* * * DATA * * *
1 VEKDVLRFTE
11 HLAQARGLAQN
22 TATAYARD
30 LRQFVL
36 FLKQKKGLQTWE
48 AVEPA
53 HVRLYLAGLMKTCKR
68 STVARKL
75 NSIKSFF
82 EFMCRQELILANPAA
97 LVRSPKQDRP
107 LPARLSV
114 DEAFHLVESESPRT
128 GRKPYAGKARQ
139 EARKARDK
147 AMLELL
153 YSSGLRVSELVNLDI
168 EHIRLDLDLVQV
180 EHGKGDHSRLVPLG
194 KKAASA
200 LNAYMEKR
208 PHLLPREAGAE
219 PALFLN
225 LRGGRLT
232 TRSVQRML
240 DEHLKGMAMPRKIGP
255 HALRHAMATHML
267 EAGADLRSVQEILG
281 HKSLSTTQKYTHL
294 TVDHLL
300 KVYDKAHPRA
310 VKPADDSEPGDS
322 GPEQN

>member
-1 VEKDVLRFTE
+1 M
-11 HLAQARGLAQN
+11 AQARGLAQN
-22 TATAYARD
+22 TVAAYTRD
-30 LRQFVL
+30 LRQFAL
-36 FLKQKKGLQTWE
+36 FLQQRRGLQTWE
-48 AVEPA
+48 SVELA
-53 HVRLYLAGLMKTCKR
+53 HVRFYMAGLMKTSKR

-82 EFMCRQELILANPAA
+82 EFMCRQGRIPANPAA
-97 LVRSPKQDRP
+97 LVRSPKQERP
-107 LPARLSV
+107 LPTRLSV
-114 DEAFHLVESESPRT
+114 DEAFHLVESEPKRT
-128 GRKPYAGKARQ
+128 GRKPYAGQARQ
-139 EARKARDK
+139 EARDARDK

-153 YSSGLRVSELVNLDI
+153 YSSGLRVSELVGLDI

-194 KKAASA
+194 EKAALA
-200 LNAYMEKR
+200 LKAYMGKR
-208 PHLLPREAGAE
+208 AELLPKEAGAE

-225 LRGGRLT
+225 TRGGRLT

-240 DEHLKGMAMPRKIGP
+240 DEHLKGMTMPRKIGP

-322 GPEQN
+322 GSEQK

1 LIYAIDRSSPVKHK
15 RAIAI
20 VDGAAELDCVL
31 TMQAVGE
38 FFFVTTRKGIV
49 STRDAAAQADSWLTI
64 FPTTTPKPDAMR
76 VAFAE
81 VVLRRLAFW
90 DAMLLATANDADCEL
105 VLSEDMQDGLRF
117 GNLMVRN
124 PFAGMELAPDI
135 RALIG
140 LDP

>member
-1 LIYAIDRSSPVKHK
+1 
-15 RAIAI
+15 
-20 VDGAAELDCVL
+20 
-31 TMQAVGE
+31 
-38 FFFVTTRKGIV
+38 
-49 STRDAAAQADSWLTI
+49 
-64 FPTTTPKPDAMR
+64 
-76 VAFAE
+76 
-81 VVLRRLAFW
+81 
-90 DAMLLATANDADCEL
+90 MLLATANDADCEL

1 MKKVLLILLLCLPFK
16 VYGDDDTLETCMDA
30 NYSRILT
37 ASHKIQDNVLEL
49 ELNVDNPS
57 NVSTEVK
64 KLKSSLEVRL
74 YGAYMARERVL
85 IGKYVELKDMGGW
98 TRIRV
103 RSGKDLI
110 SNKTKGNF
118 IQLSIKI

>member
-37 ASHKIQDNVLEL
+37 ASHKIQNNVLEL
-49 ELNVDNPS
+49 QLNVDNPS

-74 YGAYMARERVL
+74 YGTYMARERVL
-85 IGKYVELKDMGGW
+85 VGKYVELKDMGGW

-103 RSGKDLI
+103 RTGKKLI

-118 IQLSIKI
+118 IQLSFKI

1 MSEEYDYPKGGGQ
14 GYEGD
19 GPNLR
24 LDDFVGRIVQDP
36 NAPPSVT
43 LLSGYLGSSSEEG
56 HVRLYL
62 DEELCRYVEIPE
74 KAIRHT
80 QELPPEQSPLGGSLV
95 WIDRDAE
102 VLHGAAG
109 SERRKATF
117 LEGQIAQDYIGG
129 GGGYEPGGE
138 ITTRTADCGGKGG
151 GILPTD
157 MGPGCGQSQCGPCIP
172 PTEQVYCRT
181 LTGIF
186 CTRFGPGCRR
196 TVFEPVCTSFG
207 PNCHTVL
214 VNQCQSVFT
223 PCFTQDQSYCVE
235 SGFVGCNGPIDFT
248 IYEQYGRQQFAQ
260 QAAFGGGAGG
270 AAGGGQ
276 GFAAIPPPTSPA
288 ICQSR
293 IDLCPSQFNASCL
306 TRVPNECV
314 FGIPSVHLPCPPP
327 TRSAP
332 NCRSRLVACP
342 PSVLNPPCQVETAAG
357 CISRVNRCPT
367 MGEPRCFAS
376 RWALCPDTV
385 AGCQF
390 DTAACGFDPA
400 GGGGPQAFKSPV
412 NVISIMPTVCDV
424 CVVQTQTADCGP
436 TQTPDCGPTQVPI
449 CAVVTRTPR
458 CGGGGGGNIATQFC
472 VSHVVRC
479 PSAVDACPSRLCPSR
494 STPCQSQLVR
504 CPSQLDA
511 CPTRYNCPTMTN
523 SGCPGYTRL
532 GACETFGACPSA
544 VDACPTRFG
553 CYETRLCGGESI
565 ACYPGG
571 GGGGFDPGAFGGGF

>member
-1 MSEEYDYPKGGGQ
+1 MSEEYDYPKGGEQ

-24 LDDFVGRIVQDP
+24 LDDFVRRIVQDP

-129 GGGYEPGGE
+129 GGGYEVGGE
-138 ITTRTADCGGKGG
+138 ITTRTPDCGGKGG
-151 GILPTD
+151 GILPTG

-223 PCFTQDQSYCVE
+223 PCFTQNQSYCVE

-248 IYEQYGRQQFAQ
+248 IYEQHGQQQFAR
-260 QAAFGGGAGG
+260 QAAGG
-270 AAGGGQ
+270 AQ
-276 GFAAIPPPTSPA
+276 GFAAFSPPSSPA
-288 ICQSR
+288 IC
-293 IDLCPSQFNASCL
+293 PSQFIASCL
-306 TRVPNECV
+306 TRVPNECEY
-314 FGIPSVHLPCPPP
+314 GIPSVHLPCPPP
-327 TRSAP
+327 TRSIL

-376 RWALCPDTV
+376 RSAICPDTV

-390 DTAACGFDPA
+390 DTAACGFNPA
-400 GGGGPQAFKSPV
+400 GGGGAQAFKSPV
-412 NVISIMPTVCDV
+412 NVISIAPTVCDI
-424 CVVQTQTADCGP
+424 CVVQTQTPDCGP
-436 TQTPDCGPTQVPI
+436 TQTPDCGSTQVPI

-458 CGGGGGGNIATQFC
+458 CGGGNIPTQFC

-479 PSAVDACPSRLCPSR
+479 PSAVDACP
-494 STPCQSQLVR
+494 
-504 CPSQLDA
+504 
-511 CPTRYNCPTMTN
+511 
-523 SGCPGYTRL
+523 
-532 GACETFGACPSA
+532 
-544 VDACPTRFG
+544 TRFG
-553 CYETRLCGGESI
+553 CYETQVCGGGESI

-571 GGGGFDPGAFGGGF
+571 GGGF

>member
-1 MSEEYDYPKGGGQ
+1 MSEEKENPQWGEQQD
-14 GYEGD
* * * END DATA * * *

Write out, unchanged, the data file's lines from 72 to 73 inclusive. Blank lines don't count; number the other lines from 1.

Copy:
+240 DEHLKGMTMPRKIGP

-322 GPEQN